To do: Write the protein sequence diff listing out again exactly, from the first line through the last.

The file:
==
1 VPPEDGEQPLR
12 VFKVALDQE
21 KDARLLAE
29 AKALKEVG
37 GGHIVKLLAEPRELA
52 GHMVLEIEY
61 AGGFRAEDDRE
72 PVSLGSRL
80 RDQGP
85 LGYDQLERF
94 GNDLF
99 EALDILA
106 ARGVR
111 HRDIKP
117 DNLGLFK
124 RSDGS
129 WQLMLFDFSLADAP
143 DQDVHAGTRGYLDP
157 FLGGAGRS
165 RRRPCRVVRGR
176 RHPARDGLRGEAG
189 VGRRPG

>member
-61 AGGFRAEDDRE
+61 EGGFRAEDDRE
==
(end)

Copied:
1 VPPEDGEQPLR
12 VFKVALDQE
21 KDARLLAE
29 AKALKEVG
37 GGHIVKLLAEPRELA
52 GHMVLEIEY
61 AGGFRAEDDRE
72 PVSLGSRL
80 RDQGP
85 LGYDQLERF
94 GNDLF
99 EALDILA
106 ARGVR
111 HRDIKP
117 DNLGLFK
124 RSDGS
129 WQLMLFDFSLADAP
143 DQDVHAGTRGYLDP
157 FLGGAGRS
165 RRRPCRVVRGR
176 RHPARDGLRGEAG
189 VGRRPG

>member
-61 AGGFRAEDDRE
+61 EGGFRAEDDRE